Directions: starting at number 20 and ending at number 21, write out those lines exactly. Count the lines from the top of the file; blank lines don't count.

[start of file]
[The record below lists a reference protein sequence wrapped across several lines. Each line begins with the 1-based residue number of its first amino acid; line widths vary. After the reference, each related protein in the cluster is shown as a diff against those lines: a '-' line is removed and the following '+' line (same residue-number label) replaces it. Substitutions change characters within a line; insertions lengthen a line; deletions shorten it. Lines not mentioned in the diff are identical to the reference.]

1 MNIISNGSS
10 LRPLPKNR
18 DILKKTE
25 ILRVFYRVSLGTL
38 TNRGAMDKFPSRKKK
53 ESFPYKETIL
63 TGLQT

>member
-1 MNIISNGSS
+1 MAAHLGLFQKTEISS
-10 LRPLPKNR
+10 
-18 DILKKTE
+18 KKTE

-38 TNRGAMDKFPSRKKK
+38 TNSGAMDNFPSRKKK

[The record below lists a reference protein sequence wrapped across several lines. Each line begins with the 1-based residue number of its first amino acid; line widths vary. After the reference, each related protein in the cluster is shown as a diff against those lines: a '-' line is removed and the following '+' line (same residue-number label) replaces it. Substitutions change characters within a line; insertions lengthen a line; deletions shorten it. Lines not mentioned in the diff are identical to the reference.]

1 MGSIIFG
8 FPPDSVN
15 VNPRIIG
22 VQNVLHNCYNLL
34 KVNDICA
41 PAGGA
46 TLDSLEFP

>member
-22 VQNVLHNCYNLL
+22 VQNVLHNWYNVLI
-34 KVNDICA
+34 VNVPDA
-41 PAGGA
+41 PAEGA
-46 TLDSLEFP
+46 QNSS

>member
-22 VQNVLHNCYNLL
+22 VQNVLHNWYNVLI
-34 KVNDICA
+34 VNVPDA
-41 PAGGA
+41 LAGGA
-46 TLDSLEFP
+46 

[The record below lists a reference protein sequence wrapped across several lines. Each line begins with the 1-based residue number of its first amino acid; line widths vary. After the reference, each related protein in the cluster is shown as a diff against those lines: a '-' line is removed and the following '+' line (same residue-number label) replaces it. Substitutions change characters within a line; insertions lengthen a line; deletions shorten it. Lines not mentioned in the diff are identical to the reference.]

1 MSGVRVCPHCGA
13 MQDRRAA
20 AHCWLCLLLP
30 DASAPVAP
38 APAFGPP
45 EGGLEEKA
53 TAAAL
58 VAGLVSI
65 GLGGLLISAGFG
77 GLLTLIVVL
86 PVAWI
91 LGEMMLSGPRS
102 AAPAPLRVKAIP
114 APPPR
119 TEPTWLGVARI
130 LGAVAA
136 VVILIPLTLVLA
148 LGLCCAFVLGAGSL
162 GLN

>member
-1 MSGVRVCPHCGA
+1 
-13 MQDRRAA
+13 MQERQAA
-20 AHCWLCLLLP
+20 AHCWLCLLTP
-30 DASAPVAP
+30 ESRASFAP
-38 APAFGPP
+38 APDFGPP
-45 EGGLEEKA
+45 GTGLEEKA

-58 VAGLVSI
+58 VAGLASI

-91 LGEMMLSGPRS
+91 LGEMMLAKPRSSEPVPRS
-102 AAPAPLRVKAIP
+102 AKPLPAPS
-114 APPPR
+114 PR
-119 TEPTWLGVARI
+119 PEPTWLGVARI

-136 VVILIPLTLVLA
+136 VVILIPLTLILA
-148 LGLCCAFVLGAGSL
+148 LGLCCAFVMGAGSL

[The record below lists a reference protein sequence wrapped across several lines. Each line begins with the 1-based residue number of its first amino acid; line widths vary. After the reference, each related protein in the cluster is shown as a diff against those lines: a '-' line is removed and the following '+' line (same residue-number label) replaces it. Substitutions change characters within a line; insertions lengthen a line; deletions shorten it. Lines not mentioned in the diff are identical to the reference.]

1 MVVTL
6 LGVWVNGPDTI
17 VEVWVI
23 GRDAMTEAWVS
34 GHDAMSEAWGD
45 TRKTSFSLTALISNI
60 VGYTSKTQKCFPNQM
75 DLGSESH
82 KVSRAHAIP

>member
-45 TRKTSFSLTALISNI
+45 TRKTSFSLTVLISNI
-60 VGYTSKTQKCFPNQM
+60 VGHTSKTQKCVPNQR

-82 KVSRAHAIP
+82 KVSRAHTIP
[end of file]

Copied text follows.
8 FPPDSVN
15 VNPRIIG